• Accept assignment of Medicare benefits for dual eligible Medicaid enrolled individuals;
  • Accept Medicaid payment from the first day of eligibility if the provider was aware that an application for Medicaid eligibility was pending at the time of admission;
  • Reimburse the individual or any other party for any monies contributed toward the individual’s care from the date of eligibility. The only exception is when an individual is spending down excess resources to meet eligibility requirements;
  • Maintain and retain business and professional records that document fully and accurately the nature, scope, and details of the health care provided; In general, such records must be retained for a period of at least five years from the date of service or as provided by applicable state laws, whichever period is longer. However, if an audit is initiated within the required retention period, the records must be retained until the audit is completed and every exception resolved;
  • Furnish to authorized state and federal personnel, in the form and manner requested, access to records and facilities;
  • Disclose, as requested by DMAS, all financial, beneficial, ownership, equity, surety, or other interests in any and all firms, corporations, partnerships, associations, business enterprises, joint ventures, agencies, institutions, or other legal entities providing any form of health care services to Medicaid members; and
  • Hold information regarding Medicaid enrolled individuals confidential. A provider shall disclose information in his/her possession only when the information is used in conjunction with a claim for health benefits or the data is necessary for the functioning of the state agency. DMAS shall not disclose medical information to the public.
  • Obtain separate provider identification numbers for each physical or servicing location wanting to offer services to Virginia Medicaid members.

PROVIDER RESPONSIBILITIES TO IDENTIFY EXCLUDED INDIVIDUALS AND ENTITIES

In order to comply with federal regulations and Virginia Medicaid policy, providers are required to ensure that Medicaid is not paying for any items or services furnished, ordered, or prescribed by excluded individuals or entities. Medicaid payments cannot be made for items or services furnished, ordered, or prescribed by an excluded physician or other authorized person when the person or entity furnishing the services either knew or should have known about the exclusion. This provision applies even when the Medicaid payment itself is made to another provider, practitioner, or supplier that is not excluded, yet affiliated with an excluded provider. A provider who employs or contracts with an excluded person or entity for the provision of items or services reimbursable by Medicaid may be subject to overpayment liability as well as civil monetary penalties.

All providers are required to take the following three steps to ensure Federal and State program integrity:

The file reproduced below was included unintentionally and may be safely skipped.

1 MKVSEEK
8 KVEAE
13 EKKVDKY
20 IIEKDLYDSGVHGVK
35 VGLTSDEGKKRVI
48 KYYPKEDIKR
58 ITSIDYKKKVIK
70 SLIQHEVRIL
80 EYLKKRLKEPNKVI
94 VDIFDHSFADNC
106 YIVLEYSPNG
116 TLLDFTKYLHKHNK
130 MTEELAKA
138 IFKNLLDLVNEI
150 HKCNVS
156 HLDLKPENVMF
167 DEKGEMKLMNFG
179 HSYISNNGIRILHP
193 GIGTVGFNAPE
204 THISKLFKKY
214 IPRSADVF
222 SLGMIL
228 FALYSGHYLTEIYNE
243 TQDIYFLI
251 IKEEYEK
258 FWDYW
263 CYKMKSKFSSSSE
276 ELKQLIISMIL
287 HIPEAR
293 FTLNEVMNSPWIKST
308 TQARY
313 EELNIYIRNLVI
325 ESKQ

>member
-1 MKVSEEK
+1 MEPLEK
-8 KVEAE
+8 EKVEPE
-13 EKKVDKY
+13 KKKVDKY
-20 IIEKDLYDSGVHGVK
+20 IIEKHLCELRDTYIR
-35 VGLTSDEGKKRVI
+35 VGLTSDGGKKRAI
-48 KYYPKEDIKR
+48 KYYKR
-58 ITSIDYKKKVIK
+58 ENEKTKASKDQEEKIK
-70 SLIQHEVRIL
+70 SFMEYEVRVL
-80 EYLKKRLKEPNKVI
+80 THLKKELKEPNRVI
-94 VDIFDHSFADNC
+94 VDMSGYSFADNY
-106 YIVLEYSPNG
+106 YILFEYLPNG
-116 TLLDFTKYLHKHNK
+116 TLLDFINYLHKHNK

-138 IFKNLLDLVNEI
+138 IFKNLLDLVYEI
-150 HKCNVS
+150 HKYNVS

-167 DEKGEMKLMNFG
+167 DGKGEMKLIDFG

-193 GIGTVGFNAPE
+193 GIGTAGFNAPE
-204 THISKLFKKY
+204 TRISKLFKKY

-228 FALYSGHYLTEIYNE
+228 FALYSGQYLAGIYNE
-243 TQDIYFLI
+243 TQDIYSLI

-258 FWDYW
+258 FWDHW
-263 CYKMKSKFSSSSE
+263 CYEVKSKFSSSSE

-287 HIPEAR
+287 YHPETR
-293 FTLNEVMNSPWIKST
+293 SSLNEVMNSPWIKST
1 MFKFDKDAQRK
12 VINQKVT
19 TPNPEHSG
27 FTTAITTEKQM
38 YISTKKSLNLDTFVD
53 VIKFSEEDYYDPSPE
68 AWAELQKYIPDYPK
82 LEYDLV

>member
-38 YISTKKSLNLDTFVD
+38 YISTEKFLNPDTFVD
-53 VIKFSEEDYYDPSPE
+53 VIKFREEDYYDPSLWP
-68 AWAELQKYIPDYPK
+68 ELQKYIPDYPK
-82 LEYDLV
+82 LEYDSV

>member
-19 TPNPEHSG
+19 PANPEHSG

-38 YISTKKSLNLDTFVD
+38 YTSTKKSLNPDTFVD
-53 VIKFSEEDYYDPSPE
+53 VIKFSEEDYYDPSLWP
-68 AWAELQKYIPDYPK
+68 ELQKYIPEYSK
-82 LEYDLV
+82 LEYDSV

1. Screen all new and existing employees and contractors to determine whether any of them have been excluded.
  2. Search the HHS-OIG List of Excluded Individuals and Entities (LEIE) website monthly by name for employees, contractors and/or entities to validate their eligibility for Federal programs. See below for information on how to search the LEIE database.
  3. Immediately report to the contracted MCOs, MMPs and the BHSA any exclusion information discovered. Such information should also be sent in writing and should include the person or business name, provider identification number (if applicable), and what, if any, action has been taken to date. The information should be sent to:

DMAS

Attn: Program Integrity/Exclusions

600 E. Broad St, Suite 1300

Richmond, VA 23219

E-mail to: providerexclusions@dmas.virginia.gov

APPEALS

Individual’s Right to Appeal and Fair Hearing

The Code of Federal Regulations at 42 CFR §431 et seq., and the Virginia Administrative Code at 12VAC30-110-10 through 370, require that written notification be provided to individuals when DMAS or any of its contractors takes an action that affects the individual’s receipt of services. Most adverse actions may be appealed by the Medicaid client or by an authorized representative on behalf of the individual. Adverse actions include partial approvals, denials, reductions in service, suspensions, and terminations. Also, failure to act on a request for services within required timeframes may be appealed.  For individuals who do not understand English, a translation of appeal rights that can be understood by the individual must be provided.

 

If an appeal is filed before the effective date of the action, services may continue during the appeal process. However, if the agency's action is upheld by the hearing officer, the individual will be expected to repay DMAS for all services received during the appeal period. For this reason, the individual may choose not to receive continued services. The provider will be notified by DMAS to reinstate services if continuation of services is applicable.  If coverage is continued or reinstated due to an appeal, the provider may not terminate or reduce services until a decision is rendered by the hearing officer.